Research

IEA calls for 9p flat rate of tax on alcohol to fix illogical system

Summary: Excessive drinking creates costs to public services which the government can recoup through alcohol taxes, thereby making drinkers internalise the costs. However, in Britain, the alcohol duty regime is excessive and illogical. Not only do revenues from alcohol duty far exceed the costs to public services, but units of alcohol are taxed at dramatically ... Continue reading
Research

Many families now spend a third of their net income on childcare

Summary:  Decisions on childcare arrangements were largely a private matter until the 1990s. A political consensus has since arisen that government action is needed to raise the quality of provision, to make it more affordable and to support parental labour market attachment. Childcare and pre-school policy is accordingly a fast-growing area of state intervention. The ... Continue reading
Research

Obesity costs less than half as much as the government claims

Summary:  This is the first study to estimate the annual savings that overweight and obese people bring UK taxpayers by dying prematurely (in 2016 prices). Ignoring these savings leads to substantial overestimation of the true burden of elevated body mass index (BMI) to the taxpayer. Our estimate of the present value of pension, healthcare and ... Continue reading
Research

IEA releases report on the benefits of pre-funded pension systems

Summary: From the mid-1990s to the onset of the financial crisis, prefunded pension systems, based on individual retirement savings accounts, were spreading around the world. The UK was initially a world leader in this, due to the system of contracting out, which had allowed people to opt out of part of the state pension scheme ... Continue reading
Research

Reform of disability benefit system must be prioritised in face of an ageing population

Summary: The UK introduced its first nationwide programme of sickness benefits in 1948. It initially cost around £2 billion per year in today’s prices. The UK now spends over £37 billion annually on various disability-related benefits, a figure which is still rising. More than 5 million people are in receipt of at least one such ... Continue reading
Research

UK’s current version of industrial strategy will do little to boost productivity

Summary:  Despite its considerable strengths, the UK economy is seen as having a number of problems, in particular productivity which lags behind some competitors, low levels of investment and persistent regional disparities. Following the referendum decision to leave the EU, there is wide interest in developing a new industrial strategy. The Prime Minister and others ... Continue reading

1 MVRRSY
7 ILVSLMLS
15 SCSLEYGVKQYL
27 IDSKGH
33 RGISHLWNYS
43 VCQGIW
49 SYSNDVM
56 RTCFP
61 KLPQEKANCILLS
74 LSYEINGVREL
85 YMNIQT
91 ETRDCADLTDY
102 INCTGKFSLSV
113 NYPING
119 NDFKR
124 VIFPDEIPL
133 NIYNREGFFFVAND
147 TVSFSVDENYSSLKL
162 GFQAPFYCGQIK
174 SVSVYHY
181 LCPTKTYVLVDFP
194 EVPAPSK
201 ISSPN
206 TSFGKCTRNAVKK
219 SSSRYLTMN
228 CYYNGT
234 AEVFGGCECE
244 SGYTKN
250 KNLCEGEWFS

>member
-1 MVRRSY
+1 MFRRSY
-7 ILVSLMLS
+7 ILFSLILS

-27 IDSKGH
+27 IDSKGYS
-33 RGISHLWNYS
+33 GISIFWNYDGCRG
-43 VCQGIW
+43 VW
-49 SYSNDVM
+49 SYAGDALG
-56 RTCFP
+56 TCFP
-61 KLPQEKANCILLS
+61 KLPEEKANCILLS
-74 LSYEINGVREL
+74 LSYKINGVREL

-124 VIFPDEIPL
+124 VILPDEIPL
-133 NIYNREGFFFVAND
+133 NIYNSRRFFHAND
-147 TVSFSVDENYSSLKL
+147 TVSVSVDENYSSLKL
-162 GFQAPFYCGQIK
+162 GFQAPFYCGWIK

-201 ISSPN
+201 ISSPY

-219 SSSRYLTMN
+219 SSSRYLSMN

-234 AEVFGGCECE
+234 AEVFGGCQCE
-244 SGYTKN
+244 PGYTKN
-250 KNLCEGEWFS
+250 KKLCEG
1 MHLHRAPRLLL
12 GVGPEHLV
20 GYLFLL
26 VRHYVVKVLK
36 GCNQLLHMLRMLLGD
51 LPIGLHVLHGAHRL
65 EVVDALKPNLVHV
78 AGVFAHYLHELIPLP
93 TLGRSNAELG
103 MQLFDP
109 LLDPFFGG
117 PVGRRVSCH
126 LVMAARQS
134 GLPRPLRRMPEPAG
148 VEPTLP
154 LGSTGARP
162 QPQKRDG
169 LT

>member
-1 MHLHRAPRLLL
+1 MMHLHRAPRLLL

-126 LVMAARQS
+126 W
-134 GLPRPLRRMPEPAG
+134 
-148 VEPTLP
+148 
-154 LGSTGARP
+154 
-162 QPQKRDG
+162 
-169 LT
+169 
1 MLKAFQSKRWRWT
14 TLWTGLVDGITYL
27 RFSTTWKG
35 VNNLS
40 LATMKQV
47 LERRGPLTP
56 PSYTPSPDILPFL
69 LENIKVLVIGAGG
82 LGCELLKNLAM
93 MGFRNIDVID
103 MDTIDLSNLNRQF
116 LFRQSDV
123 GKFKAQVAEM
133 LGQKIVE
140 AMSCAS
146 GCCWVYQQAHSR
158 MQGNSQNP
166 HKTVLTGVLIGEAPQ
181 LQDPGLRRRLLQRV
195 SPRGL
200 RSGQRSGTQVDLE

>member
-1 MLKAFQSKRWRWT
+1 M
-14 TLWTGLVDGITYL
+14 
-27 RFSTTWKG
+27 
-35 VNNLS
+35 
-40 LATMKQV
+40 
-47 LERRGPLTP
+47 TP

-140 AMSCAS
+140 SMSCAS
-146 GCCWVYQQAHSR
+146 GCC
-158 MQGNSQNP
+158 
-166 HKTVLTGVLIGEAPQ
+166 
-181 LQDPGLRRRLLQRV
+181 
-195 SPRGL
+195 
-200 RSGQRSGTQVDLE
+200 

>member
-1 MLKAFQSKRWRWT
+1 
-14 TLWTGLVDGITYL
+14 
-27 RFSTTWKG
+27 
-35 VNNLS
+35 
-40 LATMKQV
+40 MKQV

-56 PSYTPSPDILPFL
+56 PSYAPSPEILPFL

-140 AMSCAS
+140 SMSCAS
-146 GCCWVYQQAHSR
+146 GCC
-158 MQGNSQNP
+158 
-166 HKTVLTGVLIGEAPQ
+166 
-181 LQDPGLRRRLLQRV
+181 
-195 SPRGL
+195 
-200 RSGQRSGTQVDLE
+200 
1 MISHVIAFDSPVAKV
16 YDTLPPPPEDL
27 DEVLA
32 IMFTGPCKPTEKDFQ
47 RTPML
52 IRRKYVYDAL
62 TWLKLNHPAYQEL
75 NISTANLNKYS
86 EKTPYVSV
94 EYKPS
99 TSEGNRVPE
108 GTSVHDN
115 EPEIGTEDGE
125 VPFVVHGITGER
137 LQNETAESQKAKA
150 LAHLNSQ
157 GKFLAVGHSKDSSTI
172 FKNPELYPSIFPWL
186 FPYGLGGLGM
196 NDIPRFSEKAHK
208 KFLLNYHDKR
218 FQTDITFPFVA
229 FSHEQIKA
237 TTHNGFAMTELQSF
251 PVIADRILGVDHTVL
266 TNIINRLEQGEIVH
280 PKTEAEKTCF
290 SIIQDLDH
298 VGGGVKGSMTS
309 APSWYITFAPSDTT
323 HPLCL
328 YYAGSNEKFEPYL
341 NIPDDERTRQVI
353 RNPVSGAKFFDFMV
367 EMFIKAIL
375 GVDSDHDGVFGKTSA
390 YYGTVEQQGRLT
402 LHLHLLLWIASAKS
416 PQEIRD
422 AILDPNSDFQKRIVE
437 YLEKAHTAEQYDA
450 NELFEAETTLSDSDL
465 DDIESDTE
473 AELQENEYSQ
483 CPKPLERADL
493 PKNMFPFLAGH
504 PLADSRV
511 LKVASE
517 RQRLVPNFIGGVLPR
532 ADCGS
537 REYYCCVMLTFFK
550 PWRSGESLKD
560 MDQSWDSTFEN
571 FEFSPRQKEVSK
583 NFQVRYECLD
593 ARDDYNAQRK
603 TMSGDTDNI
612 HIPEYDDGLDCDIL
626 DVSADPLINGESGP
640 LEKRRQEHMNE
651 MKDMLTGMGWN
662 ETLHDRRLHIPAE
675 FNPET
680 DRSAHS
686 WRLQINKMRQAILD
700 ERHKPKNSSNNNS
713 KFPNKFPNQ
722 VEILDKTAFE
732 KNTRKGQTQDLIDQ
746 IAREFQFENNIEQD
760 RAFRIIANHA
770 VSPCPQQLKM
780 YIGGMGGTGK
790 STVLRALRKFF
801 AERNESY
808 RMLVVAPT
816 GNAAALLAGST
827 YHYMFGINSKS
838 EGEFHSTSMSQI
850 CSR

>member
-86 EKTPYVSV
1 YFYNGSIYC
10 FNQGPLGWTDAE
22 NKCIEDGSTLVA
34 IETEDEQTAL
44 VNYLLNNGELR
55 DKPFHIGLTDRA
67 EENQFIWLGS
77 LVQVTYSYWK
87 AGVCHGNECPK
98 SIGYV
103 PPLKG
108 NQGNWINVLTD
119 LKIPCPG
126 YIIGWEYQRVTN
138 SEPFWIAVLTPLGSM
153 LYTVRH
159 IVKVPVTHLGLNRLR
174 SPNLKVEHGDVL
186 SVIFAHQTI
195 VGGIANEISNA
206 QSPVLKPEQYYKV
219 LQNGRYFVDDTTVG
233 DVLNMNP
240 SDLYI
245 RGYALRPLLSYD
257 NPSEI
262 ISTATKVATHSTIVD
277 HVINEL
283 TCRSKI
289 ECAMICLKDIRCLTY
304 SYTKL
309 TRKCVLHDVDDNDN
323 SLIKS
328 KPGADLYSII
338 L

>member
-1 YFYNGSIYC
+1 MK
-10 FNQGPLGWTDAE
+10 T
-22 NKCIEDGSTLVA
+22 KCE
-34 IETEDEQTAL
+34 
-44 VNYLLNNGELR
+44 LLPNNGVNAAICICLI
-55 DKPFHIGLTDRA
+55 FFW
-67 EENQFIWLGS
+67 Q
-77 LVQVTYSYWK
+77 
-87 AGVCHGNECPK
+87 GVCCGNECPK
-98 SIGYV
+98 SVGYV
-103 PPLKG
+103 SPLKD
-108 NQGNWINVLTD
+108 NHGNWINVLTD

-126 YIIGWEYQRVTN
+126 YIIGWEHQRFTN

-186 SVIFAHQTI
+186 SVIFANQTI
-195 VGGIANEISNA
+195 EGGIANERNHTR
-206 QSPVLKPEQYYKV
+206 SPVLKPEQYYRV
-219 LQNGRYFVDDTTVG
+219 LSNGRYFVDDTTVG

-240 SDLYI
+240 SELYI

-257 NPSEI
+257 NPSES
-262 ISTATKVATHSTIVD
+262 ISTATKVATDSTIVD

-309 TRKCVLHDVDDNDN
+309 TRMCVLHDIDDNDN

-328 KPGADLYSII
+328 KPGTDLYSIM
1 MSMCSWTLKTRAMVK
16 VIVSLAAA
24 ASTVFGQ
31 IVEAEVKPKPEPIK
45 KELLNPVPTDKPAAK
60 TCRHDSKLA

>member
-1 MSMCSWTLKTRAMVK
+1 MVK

Research

Poor NHS performance is costing thousands of lives a year

Summary: Despite some relative improvements in the last fifteen years, the National Health Service remains an international laggard in terms of those health outcomes that can be attributed to the healthcare system. In international comparisons of health system performance, the NHS almost always ranks in the bottom third, on a par with the Czech Republic ... Continue reading
Research

The costs & consequences of restrictions on migration

Summary: Immigration is perhaps the most controversial political issue in Britain today. It is a key reason why 52 per cent of Britons voted to leave the European Union in June 2016. Yet negative misperceptions about migration abound. People greatly overestimate the immigrant share of the population and many wrongly believe that openness to migration ... Continue reading
Research

IEA releases new briefing on infrastructure spending

Executive Summary: Chancellor Philip Hammond has been urged to increase government infrastructure spending to counteract any economic slowdown (demand management) and to improve the productive potential of the economy (supplyside reform). Yet the ‘Keynesian’ function of infrastructure spending ignores the opportunity cost of such activity. Even if it worked theoretically, timing problems create challenges, whilst ... Continue reading
Research

Turning statutory regulation into private regulation for the UK's taxi industry

Summary:   Over the past two years, there has been a worldwide regulatory backlash against new smartphone-app-based Private Hire Vehicle (PHV) operators, with Uber probably being the most emblematic one. While a few regulatory clarifications can be justified, the vast majority of measures have been transparent attempts to obstruct the growth of this sector, in order ... Continue reading